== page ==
The quiet spell continues

Lindisfarne monks carrying St Cuthbert's remains

Today’s guest picture is another from my brother and sister’s visit to the north east.  Once again it is transport picture but instead of bridges it shows Lindisfarne monks carrying St Cuthbert’s remains.  Apparently his remains travelled quite a lot

Lindisfarne monks carrying St Cuthbert's remains

We had a warm but rather grey day today, with occasional drizzle discouraging any great thoughts of being out and about.  I spent the morning disposing of coffee and treacle scones with Dropscone and mowing almost every blade of grass that I could see in the garden.  There was also a lot of dead heading heading to do and of course, time needed to be spent in solving today’s crossword.

There were moments of floral photography.

rosa wren

And a welcome butterfly arrival.

white butterfly
This is probably a small white

But generally things were rather wet and droopy.


It was warm enough to make me feel like having a pedal after lunch but once again I was too easily tempted into indolence by the prospect of a really exciting stage of the Tour de France.  This fully lived up to its billing though it was painful to see several high speed crashes as the rain poured down in France.

Because so many every day cyclists have at one time or another fallen off themselves, it makes watching other cyclists hitting the deck a very painful experience for the viewer so I certainly hope that they have better weather for the last mountain stage of the tour tomorrow.

I was just getting up to go for a pedal after the stage had finished when I looked out of the window to see quite heavy rain descending.  I didn’t feel very keen to go out on wet roads under the circumstances so I waited for the rain to stop and went for a short walk.

The rain held off while I went round Gaskell’s Walk and I stopped from time to time to peer at my surroundings.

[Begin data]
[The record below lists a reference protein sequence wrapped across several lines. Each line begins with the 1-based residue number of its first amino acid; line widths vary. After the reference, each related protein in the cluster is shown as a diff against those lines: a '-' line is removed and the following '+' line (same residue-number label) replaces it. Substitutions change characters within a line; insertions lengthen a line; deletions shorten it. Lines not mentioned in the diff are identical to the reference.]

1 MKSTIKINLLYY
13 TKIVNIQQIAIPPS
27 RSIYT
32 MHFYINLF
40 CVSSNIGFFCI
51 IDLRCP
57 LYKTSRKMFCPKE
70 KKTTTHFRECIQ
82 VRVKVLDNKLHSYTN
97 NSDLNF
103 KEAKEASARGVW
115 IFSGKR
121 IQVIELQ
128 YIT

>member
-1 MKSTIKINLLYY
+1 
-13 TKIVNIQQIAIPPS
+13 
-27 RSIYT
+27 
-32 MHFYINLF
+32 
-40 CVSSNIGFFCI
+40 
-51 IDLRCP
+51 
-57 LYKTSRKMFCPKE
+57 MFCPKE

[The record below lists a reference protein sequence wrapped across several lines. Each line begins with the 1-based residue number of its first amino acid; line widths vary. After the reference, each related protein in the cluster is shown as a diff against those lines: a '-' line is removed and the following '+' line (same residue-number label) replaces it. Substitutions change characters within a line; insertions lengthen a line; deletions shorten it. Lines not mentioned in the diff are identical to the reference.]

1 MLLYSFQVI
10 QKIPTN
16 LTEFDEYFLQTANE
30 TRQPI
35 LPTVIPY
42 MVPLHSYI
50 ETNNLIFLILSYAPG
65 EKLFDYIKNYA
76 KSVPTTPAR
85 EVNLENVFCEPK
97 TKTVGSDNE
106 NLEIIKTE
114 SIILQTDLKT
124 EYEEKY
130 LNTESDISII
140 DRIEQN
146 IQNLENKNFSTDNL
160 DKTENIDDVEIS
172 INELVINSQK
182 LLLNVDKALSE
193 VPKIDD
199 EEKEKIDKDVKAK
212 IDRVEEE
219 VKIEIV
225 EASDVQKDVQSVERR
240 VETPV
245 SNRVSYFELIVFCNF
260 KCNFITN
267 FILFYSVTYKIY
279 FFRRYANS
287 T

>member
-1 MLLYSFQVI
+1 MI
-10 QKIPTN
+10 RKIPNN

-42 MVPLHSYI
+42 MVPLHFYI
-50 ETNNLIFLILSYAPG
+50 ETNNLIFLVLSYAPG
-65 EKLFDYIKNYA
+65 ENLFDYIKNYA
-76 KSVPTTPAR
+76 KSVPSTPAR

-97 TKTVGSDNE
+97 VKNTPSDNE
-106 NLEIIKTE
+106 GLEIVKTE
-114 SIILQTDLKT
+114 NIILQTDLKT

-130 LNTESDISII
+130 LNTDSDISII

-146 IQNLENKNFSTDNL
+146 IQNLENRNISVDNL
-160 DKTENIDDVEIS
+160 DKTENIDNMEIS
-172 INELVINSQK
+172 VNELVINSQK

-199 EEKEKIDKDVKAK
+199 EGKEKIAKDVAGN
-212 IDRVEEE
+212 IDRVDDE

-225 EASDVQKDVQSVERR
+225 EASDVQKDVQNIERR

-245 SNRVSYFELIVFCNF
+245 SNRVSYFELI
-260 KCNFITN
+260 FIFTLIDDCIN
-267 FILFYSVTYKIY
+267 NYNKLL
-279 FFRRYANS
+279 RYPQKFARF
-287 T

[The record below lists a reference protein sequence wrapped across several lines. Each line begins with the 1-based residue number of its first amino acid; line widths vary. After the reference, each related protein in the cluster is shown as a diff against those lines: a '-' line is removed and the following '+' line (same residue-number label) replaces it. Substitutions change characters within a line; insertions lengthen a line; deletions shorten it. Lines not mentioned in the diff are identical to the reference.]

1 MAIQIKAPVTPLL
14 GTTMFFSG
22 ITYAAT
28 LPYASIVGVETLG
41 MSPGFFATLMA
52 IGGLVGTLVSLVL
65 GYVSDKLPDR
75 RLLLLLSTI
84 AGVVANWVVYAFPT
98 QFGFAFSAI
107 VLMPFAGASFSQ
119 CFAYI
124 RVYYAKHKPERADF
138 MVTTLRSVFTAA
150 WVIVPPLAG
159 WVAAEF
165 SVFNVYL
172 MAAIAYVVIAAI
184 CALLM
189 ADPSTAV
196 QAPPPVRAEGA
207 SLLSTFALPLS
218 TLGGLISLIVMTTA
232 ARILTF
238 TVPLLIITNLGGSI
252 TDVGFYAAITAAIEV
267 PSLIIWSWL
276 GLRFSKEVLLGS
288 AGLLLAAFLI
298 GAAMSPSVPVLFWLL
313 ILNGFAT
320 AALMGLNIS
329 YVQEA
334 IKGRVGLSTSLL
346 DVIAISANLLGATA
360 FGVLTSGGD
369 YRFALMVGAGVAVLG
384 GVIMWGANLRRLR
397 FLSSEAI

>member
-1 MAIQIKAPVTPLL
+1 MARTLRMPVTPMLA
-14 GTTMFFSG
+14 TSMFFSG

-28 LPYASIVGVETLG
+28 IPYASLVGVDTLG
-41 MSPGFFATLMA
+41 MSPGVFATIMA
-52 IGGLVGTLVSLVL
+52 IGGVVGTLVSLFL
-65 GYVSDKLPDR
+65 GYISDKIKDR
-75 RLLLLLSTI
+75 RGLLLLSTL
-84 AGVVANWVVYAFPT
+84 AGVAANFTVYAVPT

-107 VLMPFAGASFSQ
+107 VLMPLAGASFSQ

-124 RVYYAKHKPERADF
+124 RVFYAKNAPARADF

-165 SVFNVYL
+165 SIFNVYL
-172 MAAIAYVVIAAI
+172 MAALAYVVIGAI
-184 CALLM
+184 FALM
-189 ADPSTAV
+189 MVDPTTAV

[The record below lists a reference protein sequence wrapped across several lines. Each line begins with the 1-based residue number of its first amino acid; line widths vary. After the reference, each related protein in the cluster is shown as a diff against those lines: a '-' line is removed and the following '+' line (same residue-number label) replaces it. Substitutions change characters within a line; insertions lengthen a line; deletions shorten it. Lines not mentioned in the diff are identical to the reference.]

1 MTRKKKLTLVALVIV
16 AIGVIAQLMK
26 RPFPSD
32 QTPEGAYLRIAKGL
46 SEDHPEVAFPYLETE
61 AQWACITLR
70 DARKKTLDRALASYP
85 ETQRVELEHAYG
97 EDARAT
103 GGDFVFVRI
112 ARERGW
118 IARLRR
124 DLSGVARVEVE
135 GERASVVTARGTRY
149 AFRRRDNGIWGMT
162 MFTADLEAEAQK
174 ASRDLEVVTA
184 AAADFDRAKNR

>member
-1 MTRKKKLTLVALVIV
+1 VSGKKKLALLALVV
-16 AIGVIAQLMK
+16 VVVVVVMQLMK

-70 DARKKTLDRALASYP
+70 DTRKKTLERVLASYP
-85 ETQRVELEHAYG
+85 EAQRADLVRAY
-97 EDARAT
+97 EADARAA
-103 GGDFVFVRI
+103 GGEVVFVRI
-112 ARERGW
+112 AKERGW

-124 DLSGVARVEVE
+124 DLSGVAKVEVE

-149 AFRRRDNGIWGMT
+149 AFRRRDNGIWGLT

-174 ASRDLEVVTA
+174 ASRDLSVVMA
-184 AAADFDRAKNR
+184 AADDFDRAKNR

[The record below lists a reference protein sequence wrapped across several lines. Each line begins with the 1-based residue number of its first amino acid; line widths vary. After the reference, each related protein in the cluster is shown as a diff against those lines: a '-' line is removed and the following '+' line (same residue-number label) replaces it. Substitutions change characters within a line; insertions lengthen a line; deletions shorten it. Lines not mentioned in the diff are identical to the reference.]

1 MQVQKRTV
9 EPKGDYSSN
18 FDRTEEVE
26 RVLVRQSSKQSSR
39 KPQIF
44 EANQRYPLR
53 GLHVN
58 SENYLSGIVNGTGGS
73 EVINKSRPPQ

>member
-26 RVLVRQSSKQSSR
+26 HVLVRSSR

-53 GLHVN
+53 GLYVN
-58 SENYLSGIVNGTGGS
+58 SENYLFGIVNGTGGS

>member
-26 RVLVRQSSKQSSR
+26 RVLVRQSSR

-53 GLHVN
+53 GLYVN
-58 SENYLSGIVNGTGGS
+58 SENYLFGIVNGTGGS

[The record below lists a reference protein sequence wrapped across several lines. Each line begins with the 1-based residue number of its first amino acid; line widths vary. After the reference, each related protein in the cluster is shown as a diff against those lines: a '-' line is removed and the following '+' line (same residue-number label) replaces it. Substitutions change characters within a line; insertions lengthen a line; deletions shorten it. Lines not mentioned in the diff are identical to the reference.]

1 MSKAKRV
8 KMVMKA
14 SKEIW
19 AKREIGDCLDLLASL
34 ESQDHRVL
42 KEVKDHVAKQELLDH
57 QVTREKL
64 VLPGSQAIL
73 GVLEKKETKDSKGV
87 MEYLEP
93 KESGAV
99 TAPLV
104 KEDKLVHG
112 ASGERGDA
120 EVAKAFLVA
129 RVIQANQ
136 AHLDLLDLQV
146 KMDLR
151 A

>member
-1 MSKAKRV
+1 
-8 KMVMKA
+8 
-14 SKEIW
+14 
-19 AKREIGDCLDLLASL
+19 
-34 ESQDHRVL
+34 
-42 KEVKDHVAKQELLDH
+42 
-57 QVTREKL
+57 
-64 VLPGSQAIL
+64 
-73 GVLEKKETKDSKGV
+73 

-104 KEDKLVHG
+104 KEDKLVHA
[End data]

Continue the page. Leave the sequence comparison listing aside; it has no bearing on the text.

Plants grow freely from a wall near Pool Corner.

A colourful wall at Meikleholm

Wild geraniums and a pretty purple plant that looks like a nettle have provided colour in the verges for a long time this year.

nettle and geranium

The chief colourist of the day was rosebay willowherb…

rosebay willowherb

…which could be seen on all sides.

rosebay willowherb

I saw some kind of  burr near Stubholm and was surprised to see that one head was quite colourful.


I was hoping to see some fungi and I was not disappointed.  I couldn’t miss these two writhing heaps of fungi right beside the path.


And when I got near the park, I saw a flash of white among what looked like fallen leaves.  Closer examination showed that the ‘fallen leaves’ were a lot of mostly very low lying brown fungus and the white splash was the same fungus with mould on top of it.


Nearby an old tree stump is host to a few large and ancient fungi.

fungi on tree stump

High above my head, the noble fir was carrying some large cones….

noble fir

…and it is lucky that these cones don’t normally fall from the tree as they might well brain a passer by if they did.

Secretly I had hoped to feast on wild raspberries as I went along the track but a demon raspberry picker had been along before me and there were scant pickings left for me. I saw an example of the riches that I had missed…

wild raspberries

…but sadly the reason that these had been left was that they were well out of reach of even my long arms.

I took a moment to admire a flourishing hosta in our front garden when I got home…


…and the even more flourishing rambler rose on our back fence…

rambler rose

…before I went in to cook my tea.

In the evening, Mike and Alison came round and Alison and I put some hard work into a set of nine short pieces by Jean-Philip Rameau.  They are very promising but quite a lot more work will be needed before we can play them well.

It was too grey a day to spend time trying to catch a flying bird* so a near perfect Jacobite rose will have to stand by itself as flower of the day.

white rose

*Our bird feeder is still out of action as Mrs Tootlepedal quite fairly got fed up with the large flock of sparrows which it encouraged into the garden and which ate her vegetables as fast as she could grow them.  It will return, I hope, after the growing season is over.

Published by tootlepedal

Cyclist, retired teacher, curmudgeon, keen amateur photographer.

20 thoughts on “The quiet spell continues

  1. Much as I admire the TDF and its riders, I have been unable to see much of the event itself, work etc., but I really enjoyed an eight minute version of the whole thing I found on the internet this morning. How those guys do it beats me! And yourself, 100 miles in seven hours, I am in total awe. Keep pedalling. Cheers.

  2. Lindisfarne makes a great mead which I have had. The history of St. Cuthbert was quite interesting.

    Still very colorful there, and the flowers are lovely. Red raspberries sound like a good side dish along with those scones.

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